Aion, the Greek god of Time

Aion, Greek god of Time

I believe in second chances. I believe that even in seemingly impossible cases, I can offer a broken soul reprieve. Sometimes a person must be stripped to their lowest point to find what is truly important. I watched Nathan and his brother go through tough times and I think they deserve another chance. This is Nathan’s story. A story of redemption. A story I, Time, healed.

After leaving the plains behind, the terrain became hilly. Hills and hollers, Nathan thought as the train wound through a narrow valley between steep rises on both sides of the tracks. He was on his way home for the last time. He tried to stop thinking, forecasting, what it would be like to see his mother again. He imagined the furrows of worry etched in her face were even deeper than three years ago when she visited him in jail.

Her frail body would be held together by a thick wrap of sadness. Her youngest son was dead. Not just dead but executed by the state of Colorado. The only execution since 1976. What she didn’t know was that her remaining son would be dead in a matter of days. Nathan couldn’t live with the guilt he carried over Jamie. It had been Nathan who pulled the trigger, not Jamie. Nathan’s plan, Nathan’s mistake. But he didn’t find the stones to step up and admit it and Jamie kept his silence throughout the trial, never giving his brother up to the authorities. He could no longer carry that burden.

He had to see his mother and clear her mind about Jamie’s innocence. Nathan knew her love was unconditional, and she would never in her heart believe that either of her sons could be so evil. But there she was wrong. Nathan planned the robbery and carried the gun. Jamie did not even know about the gun until Nathan pulled it from his jacket pocket. The store owner rushed Nathan and the gun went off. It became a distorted nightmare. Jamie grabbed the gun from Nathan and, as they ran from the store, he dumped it into a trash can in the alleyway. Of course, the police found it and Jamie’s prints were on it, so he was charged with the murder. Nathan had gone to jail for ten years as an accessory, and he was now on parole for ten more years. Jaimie had been executed just a few days ago, after two appeals.

The train entered a tunnel, the darkest longest tunnel. Lights on the train flickered and went out. It felt like a steep downward trek. As deep and dark as Nathan imagined the trip to hell would be. There was a mumbling from other passengers, but no one left their seat. It is my turn to step in.

I am Aion, the god of Time. You might be more familiar with my twin Chronos but he is only the god of measured time, the one that is marked off by clocks, hourglasses and other man-made instruments. He fulfills the human need to track time, quantify and qualify it. I, on the other hand, am the god of the continuum. I never stop. I am neither forward nor backward. I am always. I am forever. Occasionally I find it necessary to meddle in the affairs of humans when I see an example such as the one presented by Nathan and Jamie, two truly good-hearted young men who went astray for what they believed was a good cause. Their sister suffered from a rare cancer and the expense of her treatment decimated family resources. In what they considered a desperate moment they made a poor decision with deadly consequences.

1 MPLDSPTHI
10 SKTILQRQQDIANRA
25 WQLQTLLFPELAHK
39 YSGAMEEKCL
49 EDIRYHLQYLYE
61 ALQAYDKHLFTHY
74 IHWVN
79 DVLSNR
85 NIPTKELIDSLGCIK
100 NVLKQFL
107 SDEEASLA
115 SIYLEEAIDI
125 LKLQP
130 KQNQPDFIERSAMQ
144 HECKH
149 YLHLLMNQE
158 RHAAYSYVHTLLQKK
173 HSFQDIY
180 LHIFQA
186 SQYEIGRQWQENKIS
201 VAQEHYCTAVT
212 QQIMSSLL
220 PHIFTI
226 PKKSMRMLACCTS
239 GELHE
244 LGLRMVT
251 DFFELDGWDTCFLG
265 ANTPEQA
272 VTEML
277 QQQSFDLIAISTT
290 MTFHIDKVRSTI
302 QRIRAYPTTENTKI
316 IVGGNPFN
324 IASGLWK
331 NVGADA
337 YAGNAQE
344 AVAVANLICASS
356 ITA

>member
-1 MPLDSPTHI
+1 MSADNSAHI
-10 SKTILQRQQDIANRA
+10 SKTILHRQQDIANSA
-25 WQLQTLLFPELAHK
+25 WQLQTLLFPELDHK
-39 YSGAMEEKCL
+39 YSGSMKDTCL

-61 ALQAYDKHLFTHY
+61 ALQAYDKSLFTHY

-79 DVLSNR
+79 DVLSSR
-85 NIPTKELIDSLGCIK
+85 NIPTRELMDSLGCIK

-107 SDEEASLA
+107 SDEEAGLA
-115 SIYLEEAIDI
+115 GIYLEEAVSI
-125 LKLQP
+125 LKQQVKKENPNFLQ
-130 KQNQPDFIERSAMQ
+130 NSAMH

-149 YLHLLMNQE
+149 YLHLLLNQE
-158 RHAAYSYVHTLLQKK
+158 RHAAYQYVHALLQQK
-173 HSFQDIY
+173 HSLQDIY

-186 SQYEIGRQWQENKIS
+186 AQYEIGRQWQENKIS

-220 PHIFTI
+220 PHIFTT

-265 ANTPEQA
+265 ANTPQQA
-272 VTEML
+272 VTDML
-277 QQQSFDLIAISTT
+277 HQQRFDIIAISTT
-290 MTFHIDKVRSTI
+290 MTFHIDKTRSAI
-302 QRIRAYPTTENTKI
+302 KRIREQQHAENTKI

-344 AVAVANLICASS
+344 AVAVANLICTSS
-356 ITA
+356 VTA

Steena died without any remedy and the brothers went to jail. Their mother was thrice impacted in sorrow, losing her daughter, a son to the system and now Nathan considers suicide. When the train leaves the tunnel the poor decision to rob a store will be voided. I took Nathan back to the crucible of decision and gave him a second chance. He is indeed on his way to see his mother, but it is to manage his sister’s funeral. He is meeting his brother and as a family they will mourn but be united. The intervening ten years were spent in productive ways. He met his wife and they collaborated with doctors to start a charity to raise awareness and research grants for others who suffered as Steena did.

The train exited the tunnel. Nathan squinted at the sudden brightness and glanced out the window as the train sped past an open area of farmland.  It all looked familiar, but not. He thought only of seeing his mom, comforting her in her grief and being once again with his brother after ten year’s separation. It would be a happy/sad occasion. At least they would all be together.

I, Aion, can change the moments of an event but I cannot completely erase some of the impressions. My little brother Kairos oversees the significance of an experience. Impressions may be imprinted in a person and come as flashbacks or deja-vu moments. People often believe they have been somewhere or seen someone before. Actually, I have rearranged a period in their life so the connections are blurred, but Kairos has stamped it with a sense of meaning that is irretrievable.

3 thoughts on “Aion, the Greek god of Time

  1. Since I do not do the research as you do, no wonder you found this Time god. As usual, you take a character, build this character with much backstory, connections to others, and adds up to a creation of knowing this character in a very short time. You opened with the use of the greek god Time, and wove him back in a surprising way, a savior to others that he abides to at his will. The use of the tunnel to do this little transport was clever. Well done.

  2. My Critique: “Her frail body would be held together by a thick wrap of sadness.” Creative, eye-catching sentence. Yikes, I, like Sally, had no idea about Aion, a Greek God, nor his two siblings. It’s always a useful goal to not only tell a story, but to educate the reader in an interesting, enjoyable manner. You have clearly accomplished that. I think this story could easily be lengthened.

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